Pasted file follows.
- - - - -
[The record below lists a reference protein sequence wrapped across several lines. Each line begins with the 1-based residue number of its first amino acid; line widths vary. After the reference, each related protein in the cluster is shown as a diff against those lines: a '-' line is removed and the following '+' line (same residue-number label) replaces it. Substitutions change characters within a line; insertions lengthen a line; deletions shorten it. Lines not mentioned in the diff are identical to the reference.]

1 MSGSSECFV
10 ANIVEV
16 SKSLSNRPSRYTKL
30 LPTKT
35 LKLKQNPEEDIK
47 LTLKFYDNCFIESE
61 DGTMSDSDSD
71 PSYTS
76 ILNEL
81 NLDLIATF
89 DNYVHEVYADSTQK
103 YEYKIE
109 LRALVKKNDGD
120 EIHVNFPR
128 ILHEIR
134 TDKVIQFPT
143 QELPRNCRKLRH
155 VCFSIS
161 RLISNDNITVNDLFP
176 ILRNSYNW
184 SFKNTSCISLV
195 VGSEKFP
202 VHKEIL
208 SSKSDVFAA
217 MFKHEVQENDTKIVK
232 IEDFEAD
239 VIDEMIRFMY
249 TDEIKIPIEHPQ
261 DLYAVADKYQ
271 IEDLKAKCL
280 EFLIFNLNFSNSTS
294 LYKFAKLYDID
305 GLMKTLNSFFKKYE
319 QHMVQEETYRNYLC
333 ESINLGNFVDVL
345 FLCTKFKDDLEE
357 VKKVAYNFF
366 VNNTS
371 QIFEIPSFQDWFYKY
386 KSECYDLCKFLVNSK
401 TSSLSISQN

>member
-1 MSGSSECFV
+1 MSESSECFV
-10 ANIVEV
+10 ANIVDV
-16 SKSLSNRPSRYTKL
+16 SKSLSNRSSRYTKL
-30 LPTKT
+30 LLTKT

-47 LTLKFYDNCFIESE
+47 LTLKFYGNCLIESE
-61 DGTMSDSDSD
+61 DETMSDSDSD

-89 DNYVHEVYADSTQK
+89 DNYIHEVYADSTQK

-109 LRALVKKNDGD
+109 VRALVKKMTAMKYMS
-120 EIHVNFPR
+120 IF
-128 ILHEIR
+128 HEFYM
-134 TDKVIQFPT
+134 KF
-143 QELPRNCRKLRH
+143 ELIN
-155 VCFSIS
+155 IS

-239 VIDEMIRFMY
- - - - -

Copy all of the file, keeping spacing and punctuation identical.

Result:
[The record below lists a reference protein sequence wrapped across several lines. Each line begins with the 1-based residue number of its first amino acid; line widths vary. After the reference, each related protein in the cluster is shown as a diff against those lines: a '-' line is removed and the following '+' line (same residue-number label) replaces it. Substitutions change characters within a line; insertions lengthen a line; deletions shorten it. Lines not mentioned in the diff are identical to the reference.]

1 MSGSSECFV
10 ANIVEV
16 SKSLSNRPSRYTKL
30 LPTKT
35 LKLKQNPEEDIK
47 LTLKFYDNCFIESE
61 DGTMSDSDSD
71 PSYTS
76 ILNEL
81 NLDLIATF
89 DNYVHEVYADSTQK
103 YEYKIE
109 LRALVKKNDGD
120 EIHVNFPR
128 ILHEIR
134 TDKVIQFPT
143 QELPRNCRKLRH
155 VCFSIS
161 RLISNDNITVNDLFP
176 ILRNSYNW
184 SFKNTSCISLV
195 VGSEKFP
202 VHKEIL
208 SSKSDVFAA
217 MFKHEVQENDTKIVK
232 IEDFEAD
239 VIDEMIRFMY
249 TDEIKIPIEHPQ
261 DLYAVADKYQ
271 IEDLKAKCL
280 EFLIFNLNFSNSTS
294 LYKFAKLYDID
305 GLMKTLNSFFKKYE
319 QHMVQEETYRNYLC
333 ESINLGNFVDVL
345 FLCTKFKDDLEE
357 VKKVAYNFF
366 VNNTS
371 QIFEIPSFQDWFYKY
386 KSECYDLCKFLVNSK
401 TSSLSISQN

>member
-1 MSGSSECFV
+1 MSESSECFV
-10 ANIVEV
+10 ANIVDV
-16 SKSLSNRPSRYTKL
+16 SKSLSNRSSRYTKL
-30 LPTKT
+30 LLTKT

-47 LTLKFYDNCFIESE
+47 LTLKFYGNCLIESE
-61 DGTMSDSDSD
+61 DETMSDSDSD

-89 DNYVHEVYADSTQK
+89 DNYIHEVYADSTQK

-109 LRALVKKNDGD
+109 VRALVKKMTAMKYMS
-120 EIHVNFPR
+120 IF
-128 ILHEIR
+128 HEFYM
-134 TDKVIQFPT
+134 KF
-143 QELPRNCRKLRH
+143 ELIN
-155 VCFSIS
+155 IS

-239 VIDEMIRFMY